Soon after, I decided to write about her saga, threw myself into the research, and visited Manipur, where I met her in jail-hospital. She read out a 1,000-line poem she’d written; asked if I’d eaten Manipuri curries and offered to cook, one day, ‘sagem pamba’, a dish of fermented soya beans, roots, vegetables and water plants.
Credit: Ninglun Hanghal\WFS
In November 2009, I went to Manipur to participate in a Festival of Peace, Justice and Hope held in solidarity with Sharmila’s protest. The late writer Mahasweta Devi and I had run from pillar to post, but were denied permission to meet Sharmila, even for a minute. Later, Mahasweta wrote a foreword to new editions of my book (‘Burning Bright’): “…For me, and many others like me, it is Sharmila who represents Manipur…. The twenty-first century is the century of Irom Sharmila. Her story is the story of mother earth….”
Earlier this year, Sharmila was once again in Delhi at Manipur House. The Delhi High Court was trying her for attempted suicide, a case that was dragging on from 2006-07. It was finally dismissed on March 30. When I met with Sharmila she was lively, communicative, her eyes often wet though she smiled a lot and laughed too. The tape holding her nasal tube in place seemed to chafe the skin. I, like many of her supporters have in the past, requested her to give up the fast, suggesting she lead the struggle from the outside. She was quiet at first and then said, “I am fully surrendered to the will of God. He is looking after me and I know that soon I will succeed. Very soon one day the government will remove the Act. Then I will be free.”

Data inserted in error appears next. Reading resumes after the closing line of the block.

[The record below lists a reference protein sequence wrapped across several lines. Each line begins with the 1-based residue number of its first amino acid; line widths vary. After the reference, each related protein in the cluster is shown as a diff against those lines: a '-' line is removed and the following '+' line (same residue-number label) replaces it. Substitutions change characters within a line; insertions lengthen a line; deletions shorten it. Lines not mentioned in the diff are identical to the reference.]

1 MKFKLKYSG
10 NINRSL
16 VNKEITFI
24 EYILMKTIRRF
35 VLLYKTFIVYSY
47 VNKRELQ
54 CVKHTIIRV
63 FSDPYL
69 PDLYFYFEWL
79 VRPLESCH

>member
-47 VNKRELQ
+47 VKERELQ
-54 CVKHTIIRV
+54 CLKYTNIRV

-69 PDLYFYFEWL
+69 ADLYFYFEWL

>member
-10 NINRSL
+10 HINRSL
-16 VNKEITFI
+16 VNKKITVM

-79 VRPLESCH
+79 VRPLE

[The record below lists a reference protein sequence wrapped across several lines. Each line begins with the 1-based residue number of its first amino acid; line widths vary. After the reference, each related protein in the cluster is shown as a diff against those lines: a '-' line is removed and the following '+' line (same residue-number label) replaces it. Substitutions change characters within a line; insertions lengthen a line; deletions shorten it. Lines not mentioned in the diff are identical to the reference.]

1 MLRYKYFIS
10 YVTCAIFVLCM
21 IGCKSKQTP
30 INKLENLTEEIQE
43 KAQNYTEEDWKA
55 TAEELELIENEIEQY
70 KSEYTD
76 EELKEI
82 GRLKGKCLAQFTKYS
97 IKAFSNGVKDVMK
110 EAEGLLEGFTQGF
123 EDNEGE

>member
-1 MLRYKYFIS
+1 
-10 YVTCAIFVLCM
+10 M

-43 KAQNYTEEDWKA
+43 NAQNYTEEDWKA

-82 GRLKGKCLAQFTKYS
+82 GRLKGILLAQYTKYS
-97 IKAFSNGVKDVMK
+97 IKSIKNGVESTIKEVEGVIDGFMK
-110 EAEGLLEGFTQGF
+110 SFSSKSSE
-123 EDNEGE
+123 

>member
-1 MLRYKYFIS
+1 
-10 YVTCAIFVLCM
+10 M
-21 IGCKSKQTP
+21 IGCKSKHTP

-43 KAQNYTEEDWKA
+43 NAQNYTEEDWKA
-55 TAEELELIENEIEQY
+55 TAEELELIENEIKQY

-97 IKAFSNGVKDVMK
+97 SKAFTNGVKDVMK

Whereas to many, Sharmila’s decision to end her fast may seem sudden, I think it has actually been building up within her. It is time for her to move on, into a new phase of life. In this, she hopes to explore politics in a different way, and also the personal. She is in love, with somebody she got to know five years ago, with whom she has corresponded regularly, and is considering marrying him.
For most people, if not all of us, the political and the personal coexist in uneasy proximity. And Sharmila will face several challenges in this upcoming phase. Yet, as with every difficulty she has been able overcome, her customary thoughtfulness, intelligence and indomitable spirit will enable her to ride these out as well.
What of the struggle against AFSPA? All this while Sharmila in jail seemed to be a fact of nature; she was the immovable boulder that would not budge until her demand for withdrawal was met. For those who have constantly worried for her, now is the time to carry forward this struggle, put our energy into our politics and continue on this journey. There is a need to engage in immensely creative political action, to keep up a strong, steady voice of resistance. Without collective struggle, there can be no solutions.
The Meira Paibis have already shown the way: on December 10, 2010, they began an indefinite relay hunger strike, in a shed in Porampat, just across the hospital where Sharmila had been incarcerated. Everyday a group of women come, and fast, in solidarity with Sharmila and for removal of AFSPA. Protestors like Ima Mangol, Ima Mamon, Ima Taruni and Ima Ramani, Ima Gyaneshwari and Loitam Ibetombi Devi have devised courageous, powerful forms of protest.
It is time to remember, consolidate, strategize and move forward with renewed strength, on the long road to peace.